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    Sunburst and Snowblind

    Not unpredictably, Palin’s performance in discussing her governing philosophy isn’t as strong as it should be. I thought Ann Althouse summed up the Hannity interview well:

    Personally, I found the interview tiresome. I think we are well beyond the yes-I-can-speak phase. And the fact is that she doesn’t really speak very well when you start looking for structure and content. There’s a superficial gloss to it that may be enough if you want to like her or think you need to give her a chance to settle into this new role. But now it’s time to calm down and really communicate.

    Palin isn’t stumbling in the sense of looking visibly baffled or forgetting the capital of Sweden, and I don’t think her grammar/usage/mechanics are much worse than those of most other politicians speaking on the fly. But we’ve been told that she can bring meaningful reform rather than Obama’s meaningless change, and she isn’t persuading me, at least, that her concrete approach in going to be a good one. Of course she thinks the government should play an appropriate role in the economy, that cronyism is very bad, that general taxpayers shouldn’t have to pay for screw-ups by specific corporations, and that we all need to put aside our differences and work together to do things the way her side wants solve problems. I’m not questioning whether she means what she says–she does seem to–only whether she knows what she’s getting into in trying to make it reality when she gets to Washington. It’s possible to mean well and still suck at what you do.


    A few people have asked me, “Sean, you grew up in one of them Jesus-freak cult things, right? So what do you think of Sarah Palin and her Pentecostalism?”

    In a way, I’m completely the wrong person to ask. I’m an atheist. I respect religion, but to me the percent difference in cockamaminess between the Pope and J.Z. Knight is probably rather lower than it would be to most other people. Yes, all other things being equal, it’s most comforting to have in office the sober, grounded, sort of boring types that, say, Episcopalianism excels at turning out. That being said, what I think matters most is a candidate’s view of human agency: as long as she believes it’s her responsibility as an elected official to think of both short- and long-term goods on behalf of the people, to deepen and broaden her knowledge base and choose good staff so she can make the best judgments, and to be as honest and transparent as she’s been talking about, fine. She may believe that we’re living in the End Times. I don’t know, though the question might liven up an interview or debate. As long as she doesn’t see herself as the one chosen to hasten us through them, I’m not sure I care.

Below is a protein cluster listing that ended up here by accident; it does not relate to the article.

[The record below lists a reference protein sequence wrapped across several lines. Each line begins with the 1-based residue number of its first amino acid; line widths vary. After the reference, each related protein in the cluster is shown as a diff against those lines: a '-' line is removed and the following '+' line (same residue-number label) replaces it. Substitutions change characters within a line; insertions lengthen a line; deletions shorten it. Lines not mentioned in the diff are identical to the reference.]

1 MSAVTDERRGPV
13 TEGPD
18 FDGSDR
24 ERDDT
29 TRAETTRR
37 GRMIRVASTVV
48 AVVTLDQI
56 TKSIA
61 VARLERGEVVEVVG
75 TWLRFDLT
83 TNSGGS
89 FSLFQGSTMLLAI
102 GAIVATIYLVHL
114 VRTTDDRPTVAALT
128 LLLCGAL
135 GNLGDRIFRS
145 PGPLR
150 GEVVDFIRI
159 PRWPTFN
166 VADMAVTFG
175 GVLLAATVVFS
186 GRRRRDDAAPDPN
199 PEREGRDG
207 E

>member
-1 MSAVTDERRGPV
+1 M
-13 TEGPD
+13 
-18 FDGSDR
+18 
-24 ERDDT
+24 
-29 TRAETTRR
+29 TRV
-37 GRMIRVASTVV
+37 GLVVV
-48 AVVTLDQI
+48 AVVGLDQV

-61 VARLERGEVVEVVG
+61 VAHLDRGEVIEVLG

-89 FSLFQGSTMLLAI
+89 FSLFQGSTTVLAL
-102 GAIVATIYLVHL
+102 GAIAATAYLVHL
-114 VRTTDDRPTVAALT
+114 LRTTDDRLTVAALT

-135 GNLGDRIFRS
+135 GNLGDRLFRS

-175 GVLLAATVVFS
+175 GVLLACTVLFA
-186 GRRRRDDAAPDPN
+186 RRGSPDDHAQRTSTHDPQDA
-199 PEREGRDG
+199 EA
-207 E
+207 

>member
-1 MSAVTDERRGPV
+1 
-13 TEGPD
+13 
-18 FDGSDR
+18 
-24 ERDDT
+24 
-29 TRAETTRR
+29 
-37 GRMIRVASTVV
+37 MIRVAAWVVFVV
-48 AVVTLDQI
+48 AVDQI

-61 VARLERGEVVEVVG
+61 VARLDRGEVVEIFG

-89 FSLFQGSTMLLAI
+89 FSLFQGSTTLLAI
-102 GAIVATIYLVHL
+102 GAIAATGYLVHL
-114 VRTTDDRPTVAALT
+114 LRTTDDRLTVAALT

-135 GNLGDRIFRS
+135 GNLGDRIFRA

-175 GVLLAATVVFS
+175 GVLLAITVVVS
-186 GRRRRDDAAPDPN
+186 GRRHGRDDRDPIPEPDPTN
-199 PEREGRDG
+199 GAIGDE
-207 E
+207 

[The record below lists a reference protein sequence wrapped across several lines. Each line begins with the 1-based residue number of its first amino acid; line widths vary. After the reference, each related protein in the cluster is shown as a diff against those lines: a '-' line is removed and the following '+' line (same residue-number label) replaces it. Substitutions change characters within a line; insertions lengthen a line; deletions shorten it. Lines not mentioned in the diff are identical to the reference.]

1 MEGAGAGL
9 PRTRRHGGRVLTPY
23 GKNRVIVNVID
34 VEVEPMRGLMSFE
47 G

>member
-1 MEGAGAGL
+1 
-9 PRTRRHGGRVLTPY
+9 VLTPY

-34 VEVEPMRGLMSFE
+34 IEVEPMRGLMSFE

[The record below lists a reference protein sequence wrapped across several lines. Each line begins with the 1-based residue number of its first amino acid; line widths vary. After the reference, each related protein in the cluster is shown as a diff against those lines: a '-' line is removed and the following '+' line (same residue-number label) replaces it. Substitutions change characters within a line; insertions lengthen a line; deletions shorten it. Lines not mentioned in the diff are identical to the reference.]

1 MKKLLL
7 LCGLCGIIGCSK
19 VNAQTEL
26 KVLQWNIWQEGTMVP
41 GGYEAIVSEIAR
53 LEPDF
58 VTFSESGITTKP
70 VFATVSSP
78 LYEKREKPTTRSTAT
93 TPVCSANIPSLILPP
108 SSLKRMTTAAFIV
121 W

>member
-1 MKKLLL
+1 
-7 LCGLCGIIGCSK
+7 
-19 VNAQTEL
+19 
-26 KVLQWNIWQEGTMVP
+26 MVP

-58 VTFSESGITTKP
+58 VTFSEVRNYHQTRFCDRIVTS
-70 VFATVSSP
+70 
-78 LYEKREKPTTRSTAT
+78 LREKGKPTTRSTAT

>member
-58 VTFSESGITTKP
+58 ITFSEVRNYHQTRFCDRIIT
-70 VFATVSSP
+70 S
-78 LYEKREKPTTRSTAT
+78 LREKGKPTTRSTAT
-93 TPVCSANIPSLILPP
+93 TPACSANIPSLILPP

I’ve heard things about the link between her and the Kenyan witch-hunter (or maybe Kenyan-witch hunter–that first paragraph leaves things ambiguous. The guy may have flipped out over a Kenyan fortune-teller years ago, but what he did with Palin seems benign:

    In video footage of the speech, she is seen saying: “As I was mayor and Pastor Muthee was here and he was praying over me, and you know how he speaks and he’s so bold. And he was praying “Lord make a way, Lord make a way.”

    “And I’m thinking, this guy’s really bold, he doesn’t even know what I’m going to do, he doesn’t know what my plans are. And he’s praying not “oh Lord if it be your will may she become governor,” no, he just prayed for it. He said “Lord make a way and let her do this next step. And that’s exactly what happened.”

    Gee, imagine that. A minister made a generalized prayer for a blessing on a member of a congregation, and said member attributed her subsequent good fortune to it. That sounds pretty much like what Christians believe happens.

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